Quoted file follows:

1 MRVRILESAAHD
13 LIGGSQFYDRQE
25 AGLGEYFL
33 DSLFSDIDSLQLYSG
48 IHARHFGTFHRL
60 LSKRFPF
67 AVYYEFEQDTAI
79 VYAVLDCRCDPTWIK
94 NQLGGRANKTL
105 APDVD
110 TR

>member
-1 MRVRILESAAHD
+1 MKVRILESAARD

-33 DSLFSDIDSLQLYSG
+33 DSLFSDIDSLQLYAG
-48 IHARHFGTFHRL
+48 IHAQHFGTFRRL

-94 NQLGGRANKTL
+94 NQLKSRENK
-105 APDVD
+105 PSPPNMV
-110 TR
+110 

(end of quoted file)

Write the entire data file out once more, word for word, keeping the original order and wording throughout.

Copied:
1 MRVRILESAAHD
13 LIGGSQFYDRQE
25 AGLGEYFL
33 DSLFSDIDSLQLYSG
48 IHARHFGTFHRL
60 LSKRFPF
67 AVYYEFEQDTAI
79 VYAVLDCRCDPTWIK
94 NQLGGRANKTL
105 APDVD
110 TR

>member
-1 MRVRILESAAHD
+1 MKVRILESAARD

-33 DSLFSDIDSLQLYSG
+33 DSLFSDIDSLQLYAG
-48 IHARHFGTFHRL
+48 IHAQHFGTFRRL

-94 NQLGGRANKTL
+94 NQLKSRENK
-105 APDVD
+105 PSPPNMV
-110 TR
+110 